Wednesday, December 31, 2008

The Parable of the Lost Shepherd

In order to get a different voice on my blog, ive asked my mom and sister to post their impressions of Morocco during their trip here. Here is a post from my mom.

So Franny and I had an uneventful flight to Marrakesh, although Fran’s luggage had a vacation in Orlando and Madrid. The extra days spent in Marrakesh meant that we didn’t get to do some of the hikes we had sort of planned. But it was GREAT to see Duncan / Sma3eel! He’s gone so native! But in a very respectful way: he’s super conscientious about what is polite and what is not, very adapted to the cold (although his feet look rather sketchy) and folks light up when they hear a Westerner speaking the Berber language. Folks here are immensely polite as well. A hawker (in M-kesh) might come up to press us to go to this hotel or that restaurant, but when they discover Dunc knows ‘Tash,’ they give us the addresses of their families back home and tell us we are welcome to stay with their families on our travels. It was also fun to meet up with other Peace Corps volunteers traveling for the holidays.

After Fran’s luggage arrived, we bussed 8 hours through mountain passes to arrive at the home of Dunc’s first home stay family outside of the rose capital of Morocco. You can read more about this family in Dunc’s previous posts, but suffice it to say we were feted with food, tea, henna and evenings of relaxing with a complex array of family members. This would be an ideal homestay situation [aside from the generosity of the hosts], because the children are available for language training! We were served a delicious wheat / sugar / spice mixture scooped up with a spoon for breakfast, which went immensely well with the milky coffee served as well. That was followed by a thick chicken broth with spices and barley. Lunch was a tajine of root vegetables and a chunk of chicken or beef, which was divided for all sharing the pot. The veggies and juices were scooped with a yummy bread. Dinner was couscous with veggies and meat. All meals are eaten from a common plate or pot.

What with all the eating and drinking, it was a challenge to get away for a hike. The first day we had a tour of the family fields where beans, grains and vegetables are cultivated. The little plots are lined with fruit and nut trees (apricot, peach, figs) and rose bushes. A ‘rock garden’ is laid out for drying everything for storage. One of the funny little items ‘lost in translation’ is that I wondered if we could have some almonds for our travels; of course they gave us a bagful, but alas, they were still in their husks. I guess I expected them to come shelled the way they are at Kroger’s! We also hiked along the river valley that separates them from the next series of mountain ridges.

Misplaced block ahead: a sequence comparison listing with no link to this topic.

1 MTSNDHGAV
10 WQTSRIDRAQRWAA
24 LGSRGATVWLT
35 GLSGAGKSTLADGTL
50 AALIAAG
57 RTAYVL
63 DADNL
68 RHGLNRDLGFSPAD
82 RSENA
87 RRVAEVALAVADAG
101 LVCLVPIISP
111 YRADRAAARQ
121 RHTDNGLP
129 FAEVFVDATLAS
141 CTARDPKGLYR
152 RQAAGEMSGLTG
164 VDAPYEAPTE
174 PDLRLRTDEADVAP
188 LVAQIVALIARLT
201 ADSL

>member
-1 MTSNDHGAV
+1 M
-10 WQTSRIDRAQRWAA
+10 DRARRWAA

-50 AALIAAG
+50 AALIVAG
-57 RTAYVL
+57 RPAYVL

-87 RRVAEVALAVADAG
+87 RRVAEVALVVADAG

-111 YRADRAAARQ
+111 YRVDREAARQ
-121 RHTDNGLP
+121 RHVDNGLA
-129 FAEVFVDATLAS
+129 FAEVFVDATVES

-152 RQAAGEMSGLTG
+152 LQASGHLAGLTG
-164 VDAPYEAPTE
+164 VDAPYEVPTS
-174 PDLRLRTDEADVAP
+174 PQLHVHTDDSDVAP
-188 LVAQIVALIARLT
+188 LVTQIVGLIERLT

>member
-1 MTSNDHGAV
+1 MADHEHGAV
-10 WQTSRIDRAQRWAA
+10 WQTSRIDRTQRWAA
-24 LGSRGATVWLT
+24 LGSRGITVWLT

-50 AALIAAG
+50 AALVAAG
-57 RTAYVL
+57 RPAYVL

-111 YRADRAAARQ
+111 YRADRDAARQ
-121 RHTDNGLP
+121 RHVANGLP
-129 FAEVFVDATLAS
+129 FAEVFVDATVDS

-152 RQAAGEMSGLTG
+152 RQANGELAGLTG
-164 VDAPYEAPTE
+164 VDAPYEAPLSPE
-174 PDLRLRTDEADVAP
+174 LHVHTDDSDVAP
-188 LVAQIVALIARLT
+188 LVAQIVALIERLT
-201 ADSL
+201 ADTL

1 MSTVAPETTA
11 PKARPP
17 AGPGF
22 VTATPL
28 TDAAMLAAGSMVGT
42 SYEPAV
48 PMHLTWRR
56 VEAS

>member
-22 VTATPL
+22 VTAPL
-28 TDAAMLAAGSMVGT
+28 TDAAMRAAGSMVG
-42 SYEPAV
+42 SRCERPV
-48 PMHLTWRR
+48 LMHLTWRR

Family members arrived and departed on mysterious errands to and from other households or other towns. Actually just about everything was mysterious to me, given that the only thing I could say is “I don’t know Tash!” On our second day there, a story came from across the river and up the mountain that a sheep had wandered over the edge of the mountain facing us, and the shepherd had followed it over the edge. They were now stuck on the side of the mountain, and had been for 15 days, where apparently the shepherd had gone without food or water. I went up on the roof of our compound with some of the young adults and they were able to find the guy in my binoculars. They said they thought that the sheep must have given birth, as there seemed to be a lamb with the sheep. No one knew how the guy was going to get off the mountain. I could see a tall figure in a dark jellaba, but I’m not sure I saw any sheep.

It is hard to express both the sumptuousness of family life, the extent to which the rhythms of life are connected to harvest and food preparation and the raw simplicity of the family we visited. Nobody has anything of their own aside from their clothes, and these folks are relatively affluent for rural Moroccans. But they have this complex web of relationships that links them to their place and their time. It is good to be here in the harshness of the winter so that it is impossible to romanticize the easy life of a semi-nomadic people based on the bounty of the harvest. These folks work hard in extreme circumstances. We have just landed in Duncan’s permanent site, where there is far, far less than we have experienced so far. All of us are stuck on a mountain somewhere. The lesson of the parable eludes me at this point.

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